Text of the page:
An interesting incipit from the Times:

THE BBC’s controversial autumn drama series Rome is so full of sex, violence and racy language that it will have to be toned down for family viewing in Italy itself.

Although filmed at a £10 million re-creation of Rome in the city’s Cinecitta studios, the Italian state broadcaster RAI was so shocked at the scenes of violent copulation, stabbings and a crucifixion that it will screen an edited version next year.

Paola Masini, an RAI executive, said: “We realised from the start that the makers of Rome had a different concept of Ancient Rome than we do.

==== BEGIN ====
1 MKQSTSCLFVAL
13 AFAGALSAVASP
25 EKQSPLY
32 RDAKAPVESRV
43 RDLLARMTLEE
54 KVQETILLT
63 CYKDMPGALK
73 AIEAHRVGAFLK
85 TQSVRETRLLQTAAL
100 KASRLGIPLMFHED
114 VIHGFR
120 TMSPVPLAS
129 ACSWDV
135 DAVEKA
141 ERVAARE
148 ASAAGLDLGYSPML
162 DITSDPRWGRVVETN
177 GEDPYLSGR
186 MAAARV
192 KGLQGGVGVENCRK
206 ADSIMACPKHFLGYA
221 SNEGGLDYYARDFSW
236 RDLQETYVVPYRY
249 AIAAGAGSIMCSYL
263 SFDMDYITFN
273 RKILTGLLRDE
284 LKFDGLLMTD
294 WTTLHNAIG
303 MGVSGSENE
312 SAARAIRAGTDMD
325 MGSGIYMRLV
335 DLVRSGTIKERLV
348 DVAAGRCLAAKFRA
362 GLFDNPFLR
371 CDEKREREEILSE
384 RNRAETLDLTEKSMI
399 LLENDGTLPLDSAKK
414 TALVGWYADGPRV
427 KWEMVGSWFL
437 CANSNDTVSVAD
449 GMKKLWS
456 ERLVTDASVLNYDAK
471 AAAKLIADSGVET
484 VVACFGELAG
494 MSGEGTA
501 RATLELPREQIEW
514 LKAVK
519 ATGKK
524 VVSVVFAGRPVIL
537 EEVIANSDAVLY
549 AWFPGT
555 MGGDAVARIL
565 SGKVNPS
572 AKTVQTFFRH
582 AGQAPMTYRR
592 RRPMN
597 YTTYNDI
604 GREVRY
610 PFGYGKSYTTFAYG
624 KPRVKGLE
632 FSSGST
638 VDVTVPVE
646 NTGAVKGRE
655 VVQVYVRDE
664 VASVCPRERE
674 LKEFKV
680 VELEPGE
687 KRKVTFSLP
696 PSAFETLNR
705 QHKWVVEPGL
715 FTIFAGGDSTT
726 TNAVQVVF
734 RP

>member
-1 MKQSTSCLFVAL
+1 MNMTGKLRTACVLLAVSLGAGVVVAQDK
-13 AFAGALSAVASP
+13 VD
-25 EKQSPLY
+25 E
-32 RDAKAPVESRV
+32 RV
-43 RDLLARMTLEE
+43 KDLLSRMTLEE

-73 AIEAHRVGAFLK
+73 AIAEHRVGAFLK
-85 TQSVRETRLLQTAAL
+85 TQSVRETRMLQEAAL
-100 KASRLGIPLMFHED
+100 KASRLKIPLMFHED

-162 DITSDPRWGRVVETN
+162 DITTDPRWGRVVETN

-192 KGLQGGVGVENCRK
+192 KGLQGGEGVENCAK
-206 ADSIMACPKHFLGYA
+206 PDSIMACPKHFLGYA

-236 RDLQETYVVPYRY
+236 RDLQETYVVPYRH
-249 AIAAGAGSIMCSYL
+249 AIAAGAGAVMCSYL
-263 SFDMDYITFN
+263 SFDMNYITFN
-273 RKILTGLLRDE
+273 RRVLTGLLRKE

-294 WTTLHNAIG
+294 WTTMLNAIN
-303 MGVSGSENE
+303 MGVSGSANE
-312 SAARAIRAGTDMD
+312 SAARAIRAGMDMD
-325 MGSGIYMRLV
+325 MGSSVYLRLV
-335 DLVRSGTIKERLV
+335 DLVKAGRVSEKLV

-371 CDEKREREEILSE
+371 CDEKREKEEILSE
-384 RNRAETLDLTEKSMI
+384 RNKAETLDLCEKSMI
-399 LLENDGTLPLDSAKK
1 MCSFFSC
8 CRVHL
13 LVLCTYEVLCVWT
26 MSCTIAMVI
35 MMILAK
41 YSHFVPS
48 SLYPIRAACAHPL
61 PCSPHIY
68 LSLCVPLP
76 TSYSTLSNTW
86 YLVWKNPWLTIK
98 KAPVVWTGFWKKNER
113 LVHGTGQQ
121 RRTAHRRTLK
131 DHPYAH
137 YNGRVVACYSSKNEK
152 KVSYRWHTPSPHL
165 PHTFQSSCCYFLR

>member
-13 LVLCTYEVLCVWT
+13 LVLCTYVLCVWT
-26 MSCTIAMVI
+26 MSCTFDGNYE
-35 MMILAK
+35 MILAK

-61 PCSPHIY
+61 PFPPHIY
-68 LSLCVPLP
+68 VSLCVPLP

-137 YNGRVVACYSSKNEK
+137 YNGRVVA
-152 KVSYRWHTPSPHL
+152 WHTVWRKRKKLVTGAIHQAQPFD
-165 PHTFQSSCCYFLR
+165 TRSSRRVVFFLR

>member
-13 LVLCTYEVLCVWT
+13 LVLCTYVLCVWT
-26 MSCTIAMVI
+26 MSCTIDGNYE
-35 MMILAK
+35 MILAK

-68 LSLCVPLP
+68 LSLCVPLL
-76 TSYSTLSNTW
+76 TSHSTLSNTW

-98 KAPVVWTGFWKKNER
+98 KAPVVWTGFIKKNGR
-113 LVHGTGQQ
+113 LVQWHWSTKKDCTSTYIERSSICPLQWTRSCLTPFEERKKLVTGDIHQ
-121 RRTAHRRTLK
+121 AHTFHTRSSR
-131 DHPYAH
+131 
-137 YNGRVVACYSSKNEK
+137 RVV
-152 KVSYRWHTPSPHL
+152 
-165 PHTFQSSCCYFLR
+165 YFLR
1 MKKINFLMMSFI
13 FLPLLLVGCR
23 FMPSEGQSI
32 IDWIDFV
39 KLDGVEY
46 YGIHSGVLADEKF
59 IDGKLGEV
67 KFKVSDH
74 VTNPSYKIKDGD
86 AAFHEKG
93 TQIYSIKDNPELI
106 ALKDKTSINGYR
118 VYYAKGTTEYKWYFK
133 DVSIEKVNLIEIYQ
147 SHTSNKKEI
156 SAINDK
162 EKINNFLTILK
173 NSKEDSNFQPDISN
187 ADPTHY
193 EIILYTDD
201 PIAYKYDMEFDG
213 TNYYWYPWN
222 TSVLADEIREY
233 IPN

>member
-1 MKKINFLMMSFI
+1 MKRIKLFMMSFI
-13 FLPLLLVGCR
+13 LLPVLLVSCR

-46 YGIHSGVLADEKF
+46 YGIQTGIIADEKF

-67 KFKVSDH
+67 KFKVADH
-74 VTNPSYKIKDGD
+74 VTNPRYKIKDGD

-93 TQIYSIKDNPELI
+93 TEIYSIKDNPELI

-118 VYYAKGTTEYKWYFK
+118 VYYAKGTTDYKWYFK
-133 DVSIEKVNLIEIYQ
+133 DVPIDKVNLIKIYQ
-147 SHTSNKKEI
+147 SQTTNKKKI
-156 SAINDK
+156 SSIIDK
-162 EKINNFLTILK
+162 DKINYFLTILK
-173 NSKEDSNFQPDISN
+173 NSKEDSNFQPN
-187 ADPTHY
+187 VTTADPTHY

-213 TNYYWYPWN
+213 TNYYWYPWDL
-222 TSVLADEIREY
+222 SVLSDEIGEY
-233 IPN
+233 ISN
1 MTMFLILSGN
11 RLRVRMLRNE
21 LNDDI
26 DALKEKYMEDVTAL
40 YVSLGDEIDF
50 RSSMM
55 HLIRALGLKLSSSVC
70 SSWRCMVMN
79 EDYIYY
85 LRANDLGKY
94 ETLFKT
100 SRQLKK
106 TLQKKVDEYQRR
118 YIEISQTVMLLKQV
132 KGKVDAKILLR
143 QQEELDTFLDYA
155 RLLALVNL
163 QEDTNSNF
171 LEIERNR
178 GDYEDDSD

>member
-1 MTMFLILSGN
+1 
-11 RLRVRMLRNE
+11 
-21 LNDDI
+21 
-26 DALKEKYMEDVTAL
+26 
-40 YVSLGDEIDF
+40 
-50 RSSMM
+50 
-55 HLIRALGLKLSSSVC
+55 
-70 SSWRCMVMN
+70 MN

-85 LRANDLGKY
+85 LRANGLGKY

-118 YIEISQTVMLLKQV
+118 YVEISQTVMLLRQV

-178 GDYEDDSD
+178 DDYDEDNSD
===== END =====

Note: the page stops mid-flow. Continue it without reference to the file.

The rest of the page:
“If we had broadcast the version being shown in Britain or America, it would have been incomprehensible to Italians.”

For transmission in Italy next spring a “parallel” Italian version was made, with “excessively violent or sexual scenes” toned down or cut back.

... which seems strange to me, given some of the stuff I see on RAI and Telelatino. But even better, later in the piece we discover something which has been a lingering question:

Jonathan Stamp, an award-winning BBC ancient history documentary-maker with a First Class Oxford classics degree, acted as consultant on the series, which stars a British cast.